October 31, 2018

Dr. Sood to receive Woman of Distinction Award

A Wayne State University School of Medicine faculty member will receive the Wayne Women LEAD Woman of Distinction Award for her extensive engagement and contributions to the Women in Medicine and Science group, gender equality, gender pay equity, and advocacy for professional development and support for working mothers.

Beena Sood, M.D., M.S., professor of Pediatrics, will be recognized with the award Nov. 1. The Wayne Women LEAD Woman of Distinction Award is presented annually to a Wayne State University woman employee who has demonstrated a sustained commitment to the professional development of women and/or issues of diversity, equity and inclusion.

"I am deeply honored to receive the Woman of Distinction Award, but truly this award recognizes not only my efforts, but also the efforts of members of the Women in Medicine and Science Advisory Group, the Commission on the Status of Women and the American Association of University Professors to encourage dialog and provide an environment at WSU where all employees -- men and women -- can thrive, succeed and find fulfilment," said Dr. Sood, who has been a member of the faculty since 2001. "This award reinforces the commitment of WSU toward promoting gender equality. Finally, this award celebrates the contributions women make - at work and at home."

Dr. Sood will be honored at the Woman of Distinction Awards Ceremony from 4 to 6 p.m. Nov. 1, in the Student Center Ballroom on main campus.

A School of Medicine representative of WIMS since 2015, Dr. Sood is passionate about gender equity in the workplace. As chair of the group at the School of Medicine, she has collaborated with other groups on campus to explore gender equity initiatives. She collaboratively led an analysis of the gender pay gap at WSU and showed that lack of professional advancement opportunities for women was the most powerful determinant of pay disparities. The results were presented at national conferences and to the WSU president and provost. The group is now working on measures to achieve gender pay equity.

Dr. Sood mentored a WSU medical student in conducting a study to assess the knowledge and attitudes of employees and trainees regarding the federal requirement for breaks for nursing mothers and availability of lactation rooms at WSU and the Detroit Medical Center. The data were presented at several local and national meetings. In recognition of this work and other initiatives across campus, WSU received the Michigan Breastfeeding Friendly Workplace Award in September 2018.

Under Dr. Sood's leadership, the WIMS Advisory Group has organized lectureships, workshops, panel discussions and book clubs to engage faculty in diverse topics, including gender pay gap, negotiation skills, climbing the academic ladder, work-life balance, getting to the C Suite and under-representation of women in surgical specialties. The group has expanded its reach by engaging trainees to prepare them for future academic success. Members have initiated an undergraduate WIMS intern program, engaged with medical students at journal clubs, and held round-table discussions with graduate students and post-doctoral students.

In her role as a professor of Pediatrics, Dr. Sood has mentored numerous undergraduate and medical students, residents, fellows and junior faculty, almost half of them women.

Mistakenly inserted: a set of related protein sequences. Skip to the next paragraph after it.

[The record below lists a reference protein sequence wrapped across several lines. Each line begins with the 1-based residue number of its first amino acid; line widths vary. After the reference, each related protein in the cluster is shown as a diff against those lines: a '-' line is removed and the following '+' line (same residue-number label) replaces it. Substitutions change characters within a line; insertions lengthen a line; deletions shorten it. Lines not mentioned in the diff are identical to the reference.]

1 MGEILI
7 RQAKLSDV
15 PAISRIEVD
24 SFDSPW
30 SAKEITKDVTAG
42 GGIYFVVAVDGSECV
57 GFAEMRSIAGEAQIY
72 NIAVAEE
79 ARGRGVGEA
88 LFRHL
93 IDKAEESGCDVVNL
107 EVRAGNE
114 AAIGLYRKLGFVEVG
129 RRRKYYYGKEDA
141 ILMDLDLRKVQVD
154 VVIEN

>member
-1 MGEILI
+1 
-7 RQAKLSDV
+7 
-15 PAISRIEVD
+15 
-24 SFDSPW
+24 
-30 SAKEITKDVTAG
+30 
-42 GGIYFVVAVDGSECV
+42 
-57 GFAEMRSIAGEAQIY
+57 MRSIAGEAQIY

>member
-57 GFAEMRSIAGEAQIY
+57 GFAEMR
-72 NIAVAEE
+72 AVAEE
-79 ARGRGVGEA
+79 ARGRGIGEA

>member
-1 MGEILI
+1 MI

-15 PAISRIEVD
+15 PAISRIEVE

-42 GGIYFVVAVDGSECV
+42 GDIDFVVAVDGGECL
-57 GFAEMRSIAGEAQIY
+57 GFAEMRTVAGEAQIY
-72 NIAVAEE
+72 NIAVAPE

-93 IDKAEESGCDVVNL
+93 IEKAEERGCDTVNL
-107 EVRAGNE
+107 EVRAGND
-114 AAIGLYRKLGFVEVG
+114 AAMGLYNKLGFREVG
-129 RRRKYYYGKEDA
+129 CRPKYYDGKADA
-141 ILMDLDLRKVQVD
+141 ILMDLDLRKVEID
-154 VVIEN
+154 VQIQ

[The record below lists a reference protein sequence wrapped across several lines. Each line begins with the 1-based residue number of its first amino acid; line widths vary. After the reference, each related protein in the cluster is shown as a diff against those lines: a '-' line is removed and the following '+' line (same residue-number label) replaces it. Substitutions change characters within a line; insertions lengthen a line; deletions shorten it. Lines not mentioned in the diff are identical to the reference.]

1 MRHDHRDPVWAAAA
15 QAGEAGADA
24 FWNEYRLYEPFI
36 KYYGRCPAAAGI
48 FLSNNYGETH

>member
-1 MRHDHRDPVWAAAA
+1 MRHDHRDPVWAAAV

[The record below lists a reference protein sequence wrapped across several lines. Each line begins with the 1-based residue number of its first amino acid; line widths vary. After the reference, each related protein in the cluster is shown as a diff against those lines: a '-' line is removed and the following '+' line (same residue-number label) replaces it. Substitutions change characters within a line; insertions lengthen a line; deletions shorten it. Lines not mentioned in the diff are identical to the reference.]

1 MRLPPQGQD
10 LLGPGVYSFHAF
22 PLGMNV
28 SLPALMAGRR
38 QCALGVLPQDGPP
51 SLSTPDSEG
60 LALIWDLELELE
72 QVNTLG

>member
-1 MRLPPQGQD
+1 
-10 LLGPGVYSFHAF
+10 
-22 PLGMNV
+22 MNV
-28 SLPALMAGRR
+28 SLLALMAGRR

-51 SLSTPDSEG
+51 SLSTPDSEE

"Although concerted effort over the past few decades has led to increasing numbers of women joining the work force and assuming important roles in academia and government, barriers to women's success that are frequently subconscious persist," Dr. Sood said. "Both men and women tend to underestimate women's work and abilities because of repeated exposure to pervasive cultural stereotypes. As a result, women in academia are still paid less, promoted less frequently, win fewer grants and are more likely to leave research than similarly qualified men. Paradoxically, despite being paid less, women physicians have better patient outcomes. Women work harder and longer hours than men to juggle careers and domestic responsibilities. Providing equal opportunities for women in academia requires change at every level."

Through the establishment of COSW in 1971 and the WIMS group in 2013, WSU and the School of Medicine provide a supportive milieu to explore gender equity across campus and to brainstorm solutions to the changing problems that women in academia experience, she added. "As an academician who had benefited from the tremendous amount of work already put into empowering women in the workplace, it is a privilege for me to work with other successful women academicians to achieve gender parity at WSU."

However, a problem as longstanding and widespread as the gender gap can have neither a quick fix nor can it be solved by the actions of individual women alone, Dr. Sood said. As noted in the Harvard Business Review, "To achieve workplace equality, we need to redesign organizations - not just the women who work in them."

"Malala Yousafzai has said that humanity as a whole 'cannot succeed when half of us are held back.' I want to build upon that and say that women cannot achieve gender equality if half of us do not support gender equality," Dr. Sood said. "We need to enlist the support of men as advocates, stakeholders and agents of change. Flex time, on-site childcare and parental leave are not just women's issues, they are parent's issues. Gender equality liberates not only women but also men from prescribed social roles and gender stereotypes. When women are empowered, families flourish, and so do communities and nations."

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